Monday, February 26, 2007


March 1st is National Self-Injury Awareness Day. Please wear a red and black ribbon in support of the day.

This month I will be posting some information about self-injury.

I'll start today with a definition.
Self-harm is any action ones takes with the intent of hurting oneself and leaves marks lasting for more than one hour.

Some types of self-injury include cutting, burning, hitting oneself, interfering with the healing of wounds, bruising oneself, skin picking, hair pulling, and scab picking.

Thursday, February 22, 2007

Eating Disorders: Coping with Social Situations

Individuals with eating disorders often have a difficult time coping with social situations where food is involved, such as the holidays, parties, or other social events.

I have written an e-book entitled Eating Disorders: Coping With the Holidays and Other Social Situations. I used my personal and professional experience and knowledge to create this informative booklet for other women who have difficulty coping in these situations.

The book is $1.95. It's succinct, but packed with useful information.

Click the link above or on the sidebar to order.

Happy Reading!

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Tuesday, February 20, 2007

Eating Disorder Not Otherwise Specified IS Real

Eating Disorder Not Otherwise Specified (ED NOS) is as real as Anorexia Nervosa or Bulimia Nervosa.

ED NOS is diagnosed when an individual does not quite meet the criteria for Anorexia or Bulimia Nervosa, yet has disordered eating behavior. For instance, ED NOS might be diagnosed if a teen girl is significantly underweight, but has not stopped having menstruation. Or a young woman might be diagnosed with ED NOS if she has been engaging in binge-eating and purging behaviors for more than three months, but she only does it on average once a week.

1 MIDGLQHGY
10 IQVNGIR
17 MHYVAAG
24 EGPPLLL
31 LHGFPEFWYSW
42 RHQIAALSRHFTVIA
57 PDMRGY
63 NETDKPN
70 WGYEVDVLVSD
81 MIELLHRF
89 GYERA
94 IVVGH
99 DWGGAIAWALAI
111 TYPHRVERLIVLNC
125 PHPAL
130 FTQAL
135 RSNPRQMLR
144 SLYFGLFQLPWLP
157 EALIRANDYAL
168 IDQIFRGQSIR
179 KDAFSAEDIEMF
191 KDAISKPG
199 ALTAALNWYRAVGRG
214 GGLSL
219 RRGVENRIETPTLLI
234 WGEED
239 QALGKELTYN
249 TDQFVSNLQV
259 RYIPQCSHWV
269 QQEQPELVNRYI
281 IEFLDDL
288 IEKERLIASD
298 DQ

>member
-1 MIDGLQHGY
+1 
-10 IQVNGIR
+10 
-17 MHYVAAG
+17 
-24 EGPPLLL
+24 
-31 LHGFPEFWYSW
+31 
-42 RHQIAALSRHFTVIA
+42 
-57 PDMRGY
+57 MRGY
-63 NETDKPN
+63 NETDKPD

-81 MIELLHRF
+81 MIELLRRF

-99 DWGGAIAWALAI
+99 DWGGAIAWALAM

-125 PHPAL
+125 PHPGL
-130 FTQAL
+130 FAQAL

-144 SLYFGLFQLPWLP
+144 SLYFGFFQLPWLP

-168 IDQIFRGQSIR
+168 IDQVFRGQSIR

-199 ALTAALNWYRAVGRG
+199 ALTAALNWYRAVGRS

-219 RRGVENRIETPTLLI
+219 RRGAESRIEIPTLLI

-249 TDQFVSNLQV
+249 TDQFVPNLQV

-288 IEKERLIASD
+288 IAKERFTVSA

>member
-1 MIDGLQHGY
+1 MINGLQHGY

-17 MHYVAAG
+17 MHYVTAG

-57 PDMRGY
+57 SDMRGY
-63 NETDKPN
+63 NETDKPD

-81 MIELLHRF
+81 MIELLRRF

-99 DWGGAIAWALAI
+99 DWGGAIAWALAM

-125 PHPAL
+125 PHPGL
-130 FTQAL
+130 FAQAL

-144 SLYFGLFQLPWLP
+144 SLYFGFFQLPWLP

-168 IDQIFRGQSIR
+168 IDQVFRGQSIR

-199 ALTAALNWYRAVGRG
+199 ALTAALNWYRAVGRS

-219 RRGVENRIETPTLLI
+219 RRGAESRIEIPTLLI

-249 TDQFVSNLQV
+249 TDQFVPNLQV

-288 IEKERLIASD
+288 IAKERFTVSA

Individuals who compulsively overeat are also diagnosed with ED NOS.

Despite the lack of attention the media and even many mental health professionals give individuals with ED NOS, it is a real issue. It's likely that more individuals suffer from ED NOS than from Anorexia Nervosa and/or Bulimia Nervosa.

What lies at the core of disordered eating is often similar whether the individual starves herself, binge-eats and purges, or overeats.

In the end it doesn't really matter WHAT diagnosis the individual with disordered eating has. It matters more that the individual needs help and that she is hurting.

If you know someone with ED NOS, please take their issues and concerns as seriously as you would with an individual that has Anorexia or Bulimia Nervosa.

Friday, February 16, 2007


If you have a loved one who suffers from an eating disorder, you may not understand his or her mindset.

There are some really good fiction books written about eating disorders that can help a loved one of a family member or friend better understand the condition.

Some of the good fiction books I've read about eating disorders include:

The Best Little Girl in the World by Steven Levenkron

Diary of an Anorecix Girl by Morgan Menzie

Stick Figure by Lori Gottieb

The Monster Within: Facing an Eating Disorder by Cynthia Rowland McClure

Tuesday, February 13, 2007

What is Bulimia

Bulimia Nervosa affects about 1-3% of American women and .01-.03% of American men according to the American Psychiatric Association (2000).